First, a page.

Dammy
I highly recommend this book. It is written by an administrator who has "been there" and has great advice for teachers AND administrators in schools of ALL size. It is good to be reminded in this age of NCLB that teaching the WHOLE child is important. Test scores will rise and creativity will NOT suffer if teachers are treated as more than "testers" and students are encouraged to be more than skilled "test-takers." Teacher and student empowerment is the key. Also, it is a good book to remind us that not all students have parents or backgrounds helping them toward college - that sometimes teachers and administrators have to set the stage for success and also handle the details in order to help students progress beyond high school graduation! I have read LOTS of educational books - few which I keep in my permanent library - but this one is a keeper! This has been the focus of an ongoing discussion board at [...]. Check it out.
Felhalar
I would highly recommend this book for anyone studying education, thinking about any urban or inner city educational experience, or anyone who is currently serving or who will serve in an administrative role. Basically I would highly recommend this book to anyone, I loved this book and the questions/issues that she brings to light. She causes us to think about our preconceived notions as well as how administrators and teachers need to work as a team to create the best environment for the students. Insightful and eloquent.
Fenritaur
As a teacher I am always interested in how schools manage to excite and involve students. Linda Nathan and the staff of The Boston Arts Academy (a very special Boston public school) have figured out a very successful, idiosyncratic, way to create a school which serves the needs of its students, not the needs of bureaucrats who are only fixated on the latest test scores. In my school, South Lake High School in Seattle, several teachers are reading this book to find out what lessons the Boston Arts Academy has for our small, idiosyncratic school.

Here is Linda Nathan with some of her students giving a presentation about their school:
[...]
one life
Wow! This is an extraordinarily honest, deeply personal, and remarkably exhilarating journey into the life of a school where public education really works. With a joyous, unrelenting focus on creating a school environment that literally "leaves no child behind," Linda Nathan and her team have worked miracles at the Boston Arts Academy. A must read, not only for teachers or those considering careers in education, but for anyone who wants to feel energized and optimistic about what a great group of teachers and administrators can accomplish. Without even trying to, this book demolishes the false promise of standardized testing, and shows that by concentrating on how individual students learn, and on building a school environment dedicated to uniting teachers and students alike in a common mission, real success is possible. I've been passing this around to all my friends.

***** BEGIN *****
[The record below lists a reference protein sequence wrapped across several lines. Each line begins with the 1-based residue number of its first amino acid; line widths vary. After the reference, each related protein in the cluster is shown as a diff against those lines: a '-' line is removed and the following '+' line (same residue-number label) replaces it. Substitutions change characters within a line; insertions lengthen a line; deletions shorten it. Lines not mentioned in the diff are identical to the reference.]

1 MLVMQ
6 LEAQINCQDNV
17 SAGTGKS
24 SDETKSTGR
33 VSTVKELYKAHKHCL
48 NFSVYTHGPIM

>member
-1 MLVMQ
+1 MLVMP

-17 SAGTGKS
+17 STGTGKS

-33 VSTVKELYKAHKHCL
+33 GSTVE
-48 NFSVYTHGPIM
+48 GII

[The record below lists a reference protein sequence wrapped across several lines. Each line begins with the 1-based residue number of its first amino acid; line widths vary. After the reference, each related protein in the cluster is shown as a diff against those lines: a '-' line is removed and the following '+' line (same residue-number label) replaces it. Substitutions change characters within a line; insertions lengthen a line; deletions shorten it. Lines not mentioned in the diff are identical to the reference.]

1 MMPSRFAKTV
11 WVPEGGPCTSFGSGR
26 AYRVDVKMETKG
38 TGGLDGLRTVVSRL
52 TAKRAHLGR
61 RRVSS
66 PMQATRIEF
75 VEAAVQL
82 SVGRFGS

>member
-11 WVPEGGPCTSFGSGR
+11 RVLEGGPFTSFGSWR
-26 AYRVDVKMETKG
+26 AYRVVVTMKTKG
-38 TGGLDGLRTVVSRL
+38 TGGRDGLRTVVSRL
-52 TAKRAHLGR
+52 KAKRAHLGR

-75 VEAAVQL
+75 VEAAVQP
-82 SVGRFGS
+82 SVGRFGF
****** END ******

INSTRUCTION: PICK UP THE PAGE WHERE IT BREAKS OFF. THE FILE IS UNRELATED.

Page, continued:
ᴜɴɪᴄᴏʀɴ
To be truthful, I know Linda Nathan and have visited the BAA several times as I worked in the same district. Most amazing is that Linda is still there practicing what she preaches. Thoughtful theory lived every day. Read page 62. As a former teacher trainer, I appreciate her comments on how to change people, and
thereby change schools. I heard the same naysayers during other reform initiatives. Ten years later, staff turnover/retirement
has started. To me this is the real test of whether the school endures. And will it sustain, endure, and growth if/when Linda
retires? Her inspiration and leadership are amazing, although the whole team is top notch. My one criticism of the book is perhaps
a reader cannot capture the genuine affection in the school's atmosphere. Perhaps not appropriate for Linda to say it but I can as an outsider. Note also, the school continues to evolve after the period discussed in the book. Even onto an international stage.
Quite remarkable. BAA proves, creative, amazing schools can exist and they can exist in large urban districts. Lots of people made it happen including colleges, corporate partners, and dedicated Board members. What the book covers, however, is the vision,mission,and teaching practices that made the school take shape and become a success.
funike
Linda Nathan has written a remarkable book. She has a keen ear for dialogue, and her vignettes make for interesting and enjoyable reading. On a deeper level, she does ask the tough questions like how to deal with the achievement gap that exists even in schools like the Boston Arts Academy. And on an even deeper level, the book inspires even those of us who teach graduate students to try to do more and to try to do things differently.